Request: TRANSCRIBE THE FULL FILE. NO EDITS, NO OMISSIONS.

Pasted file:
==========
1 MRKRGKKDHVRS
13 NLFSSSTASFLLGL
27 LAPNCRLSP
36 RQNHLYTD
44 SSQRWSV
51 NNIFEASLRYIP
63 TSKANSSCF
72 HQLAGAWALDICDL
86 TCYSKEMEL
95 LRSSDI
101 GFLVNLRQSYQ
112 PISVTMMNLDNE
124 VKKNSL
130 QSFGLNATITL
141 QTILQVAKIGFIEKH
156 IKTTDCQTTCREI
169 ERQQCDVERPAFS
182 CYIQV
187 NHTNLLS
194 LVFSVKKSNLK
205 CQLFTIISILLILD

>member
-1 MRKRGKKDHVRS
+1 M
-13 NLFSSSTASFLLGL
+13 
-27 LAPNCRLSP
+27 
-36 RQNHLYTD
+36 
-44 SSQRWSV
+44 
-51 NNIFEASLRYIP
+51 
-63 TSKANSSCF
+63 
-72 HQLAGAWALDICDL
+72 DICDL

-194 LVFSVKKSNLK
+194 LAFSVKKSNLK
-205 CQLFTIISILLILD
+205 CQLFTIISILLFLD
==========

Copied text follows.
1 MRKRGKKDHVRS
13 NLFSSSTASFLLGL
27 LAPNCRLSP
36 RQNHLYTD
44 SSQRWSV
51 NNIFEASLRYIP
63 TSKANSSCF
72 HQLAGAWALDICDL
86 TCYSKEMEL
95 LRSSDI
101 GFLVNLRQSYQ
112 PISVTMMNLDNE
124 VKKNSL
130 QSFGLNATITL
141 QTILQVAKIGFIEKH
156 IKTTDCQTTCREI
169 ERQQCDVERPAFS
182 CYIQV
187 NHTNLLS
194 LVFSVKKSNLK
205 CQLFTIISILLILD

>member
-1 MRKRGKKDHVRS
+1 M
-13 NLFSSSTASFLLGL
+13 
-27 LAPNCRLSP
+27 
-36 RQNHLYTD
+36 
-44 SSQRWSV
+44 
-51 NNIFEASLRYIP
+51 
-63 TSKANSSCF
+63 
-72 HQLAGAWALDICDL
+72 DICDL

-194 LVFSVKKSNLK
+194 LAFSVKKSNLK
-205 CQLFTIISILLILD
+205 CQLFTIISILLFLD